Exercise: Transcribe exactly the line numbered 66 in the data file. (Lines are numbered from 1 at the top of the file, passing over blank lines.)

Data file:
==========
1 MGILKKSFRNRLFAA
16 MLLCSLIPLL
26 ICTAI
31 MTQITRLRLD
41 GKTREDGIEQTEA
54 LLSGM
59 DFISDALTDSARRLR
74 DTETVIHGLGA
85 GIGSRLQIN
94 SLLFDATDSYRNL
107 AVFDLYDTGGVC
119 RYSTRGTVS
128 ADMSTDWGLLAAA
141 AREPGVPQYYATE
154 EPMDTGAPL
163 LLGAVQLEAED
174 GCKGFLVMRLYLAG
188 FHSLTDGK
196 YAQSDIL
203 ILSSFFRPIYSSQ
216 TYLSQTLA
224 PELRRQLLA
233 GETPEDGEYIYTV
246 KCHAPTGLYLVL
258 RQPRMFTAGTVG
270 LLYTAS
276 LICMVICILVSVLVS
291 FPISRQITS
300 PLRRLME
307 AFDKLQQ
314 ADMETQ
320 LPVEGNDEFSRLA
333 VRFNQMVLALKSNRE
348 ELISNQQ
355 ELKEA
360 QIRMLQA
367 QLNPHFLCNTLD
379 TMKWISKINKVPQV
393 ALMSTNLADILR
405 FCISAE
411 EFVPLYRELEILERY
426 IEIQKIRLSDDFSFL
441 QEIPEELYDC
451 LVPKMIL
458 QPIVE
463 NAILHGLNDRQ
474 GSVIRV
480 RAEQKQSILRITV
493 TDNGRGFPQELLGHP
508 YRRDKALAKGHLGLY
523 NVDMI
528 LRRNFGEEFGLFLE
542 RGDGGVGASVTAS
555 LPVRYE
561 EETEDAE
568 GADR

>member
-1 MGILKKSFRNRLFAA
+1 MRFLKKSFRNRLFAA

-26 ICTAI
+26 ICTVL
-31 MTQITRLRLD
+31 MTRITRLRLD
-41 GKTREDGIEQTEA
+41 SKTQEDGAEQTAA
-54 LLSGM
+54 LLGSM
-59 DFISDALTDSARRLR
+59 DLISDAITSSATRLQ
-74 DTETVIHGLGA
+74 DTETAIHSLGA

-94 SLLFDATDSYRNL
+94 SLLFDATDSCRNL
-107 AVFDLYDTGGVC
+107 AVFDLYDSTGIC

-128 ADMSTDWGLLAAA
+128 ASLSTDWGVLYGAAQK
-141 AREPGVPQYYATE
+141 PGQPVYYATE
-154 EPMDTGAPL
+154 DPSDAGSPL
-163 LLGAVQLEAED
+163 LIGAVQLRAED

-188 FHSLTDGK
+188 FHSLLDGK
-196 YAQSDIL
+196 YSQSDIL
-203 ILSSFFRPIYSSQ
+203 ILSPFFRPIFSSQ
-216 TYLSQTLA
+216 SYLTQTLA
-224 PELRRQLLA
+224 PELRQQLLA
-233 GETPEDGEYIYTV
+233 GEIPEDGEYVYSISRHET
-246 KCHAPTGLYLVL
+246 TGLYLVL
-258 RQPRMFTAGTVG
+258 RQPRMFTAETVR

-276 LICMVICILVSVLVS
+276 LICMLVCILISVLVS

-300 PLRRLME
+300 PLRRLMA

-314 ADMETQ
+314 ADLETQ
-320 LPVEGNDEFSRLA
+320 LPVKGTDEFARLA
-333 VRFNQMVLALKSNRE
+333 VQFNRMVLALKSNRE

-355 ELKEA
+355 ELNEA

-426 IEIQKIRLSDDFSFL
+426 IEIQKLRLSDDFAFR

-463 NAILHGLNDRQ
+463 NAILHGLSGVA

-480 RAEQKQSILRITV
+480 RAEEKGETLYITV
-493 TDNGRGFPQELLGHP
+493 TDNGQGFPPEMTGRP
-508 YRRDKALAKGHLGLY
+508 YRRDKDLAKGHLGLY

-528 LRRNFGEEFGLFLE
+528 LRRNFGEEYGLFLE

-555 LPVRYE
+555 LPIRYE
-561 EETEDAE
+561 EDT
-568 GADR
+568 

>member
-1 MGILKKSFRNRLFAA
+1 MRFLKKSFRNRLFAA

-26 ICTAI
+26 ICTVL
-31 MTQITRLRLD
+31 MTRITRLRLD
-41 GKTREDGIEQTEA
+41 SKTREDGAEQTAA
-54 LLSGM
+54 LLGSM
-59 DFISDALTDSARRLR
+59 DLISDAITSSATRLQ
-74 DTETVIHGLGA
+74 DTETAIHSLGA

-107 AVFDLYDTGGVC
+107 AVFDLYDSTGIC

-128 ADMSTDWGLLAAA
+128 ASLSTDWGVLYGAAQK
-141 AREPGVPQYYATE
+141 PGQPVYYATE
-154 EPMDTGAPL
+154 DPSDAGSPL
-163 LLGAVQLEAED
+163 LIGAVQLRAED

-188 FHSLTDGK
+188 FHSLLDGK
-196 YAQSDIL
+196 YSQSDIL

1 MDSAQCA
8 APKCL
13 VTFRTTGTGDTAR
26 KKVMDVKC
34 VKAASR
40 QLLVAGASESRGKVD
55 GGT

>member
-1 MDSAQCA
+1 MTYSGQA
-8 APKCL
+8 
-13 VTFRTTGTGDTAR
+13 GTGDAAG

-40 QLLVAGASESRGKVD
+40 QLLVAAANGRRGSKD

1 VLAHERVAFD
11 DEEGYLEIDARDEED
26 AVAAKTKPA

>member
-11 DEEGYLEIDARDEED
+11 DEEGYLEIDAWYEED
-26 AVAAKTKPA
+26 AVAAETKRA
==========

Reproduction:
-54 LLSGM